Section 1


Outline of Human Phylogeny

Evolutionary Trees
and DNA

Brain Evolution

Hand and Bipedality

Section 2
Social and socio-
cultural systems

Primate societies

Social relations and the evolution of culture

Social relations, communication and cognition

Human socio-cultural patterns

Tools and symbolic behaviour

Palaeolithic Art

Contemporary hunter-gatherer art

Section 3
Ontogeny and symbolism

Editorial Introduction: Ontogeny & Phylogeny

The role of ontogenesis

Brain, cognition, and language

Early interaction and cognitive skills

Language and thought

Theories of symbolization
and development

Children's drawings and the evolution of art

Section 4
Language systems

Spoken language and
sign language

The gestural primacy hypothesis

Comparative cognition

Animal language and cognition

Language acquisition


The prehistory of grammar

Writing systems


Links Policy

Relevant Links

The origins of language and thought in early childhood

George Butterworth

The classical theories of the relation between language and thought in developmental psychology are those of Piaget and Vygotsky. Piaget's claim is that language depends on thought for its development, and is based on four sources of evidence: the period of infancy, in which fundamental principles of thought are exhibited well before language; the simultaneous emergence of language, deferred imitation, symbolic play, evocative memory, and mental imagery, suggesting language is but one outcome of more fundamental changes in cognitive abilities; the lack of effect of language upon reasoning abilities in middle childhood; and the nature of speech in early childhood, the claim being that the communicative function of speech results from cognitive developments. By contrast Vygotsky, while seeing thought and language as initially separate systems, considers the two merge at around two years of age, producing verbal thought. Mental operations are regarded as embodied in the structure of language, and hence cognitive development results from an internalization of language.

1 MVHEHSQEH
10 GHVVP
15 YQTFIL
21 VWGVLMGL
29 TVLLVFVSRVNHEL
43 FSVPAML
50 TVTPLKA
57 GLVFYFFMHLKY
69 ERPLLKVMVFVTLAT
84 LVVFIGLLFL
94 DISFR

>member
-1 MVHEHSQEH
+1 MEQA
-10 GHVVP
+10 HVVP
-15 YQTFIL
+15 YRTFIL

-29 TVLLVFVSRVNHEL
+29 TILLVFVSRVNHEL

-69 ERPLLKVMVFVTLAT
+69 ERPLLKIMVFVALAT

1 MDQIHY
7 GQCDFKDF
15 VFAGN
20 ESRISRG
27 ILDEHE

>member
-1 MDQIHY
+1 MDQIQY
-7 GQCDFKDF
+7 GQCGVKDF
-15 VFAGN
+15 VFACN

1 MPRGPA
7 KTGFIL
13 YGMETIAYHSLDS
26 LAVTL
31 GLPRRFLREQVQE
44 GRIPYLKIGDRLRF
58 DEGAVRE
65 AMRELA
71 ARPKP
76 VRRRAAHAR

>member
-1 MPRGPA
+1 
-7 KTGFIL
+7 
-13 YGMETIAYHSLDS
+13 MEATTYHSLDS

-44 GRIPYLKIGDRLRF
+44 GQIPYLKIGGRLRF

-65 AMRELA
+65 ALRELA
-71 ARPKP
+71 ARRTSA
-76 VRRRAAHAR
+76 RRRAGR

Current research on infancy has elucidated the perceptual and social sophistication of the neonate, and points to developments occurring from this base during the course of adult-infant social interchanges. Preverbal gestural communication is established between six and nine months, and by twelve months is under intentional control. The shift to referential communication is again mediated by social interaction, particularly the development of routines to bring about the joint attention of adult and infant upon the same object especially the production and mutual comprehension of manual pointing. In addition, underlying changes in the infant's abilities to relate 'parts' to 'wholes' and to construct relations between means and ends appear to inform the elaboration of the simultaneously emerging cognitive abilities noted by Piaget. This suggests that the entire symbolic function is a separate cognitive domain to which wider cognitive abilities may be applied.

For older children the influence of language on thought has proved difficult to investigate conclusively. Evidence for the Whorfian hypothesis is scarce, and is incomplete for the claim that language plays a major role in the developing self-regulation of the child's behaviour.

Previously, this material has been used somewhat uncritically to inform phylogenetic speculation on the role of language in the evolution of human cognitive abilities. Recapitulatory theories of 'terminal addition' have overlooked the possibility that behavioural development may not occur in stages, and that such stages may not be additive; 'neotenous' theories do not deal satisfactorily with how a rearrangement of the timing of abilities can lead to 'qualitative' changes in 'behavioural capacities'. Recent work explains parallels in ontogeny and phylogeny by appeal to common constraints on information-processing that reflect the demands of changing levels of the structure of knowledge as it interacts with more basic perceptual competencies [Eds].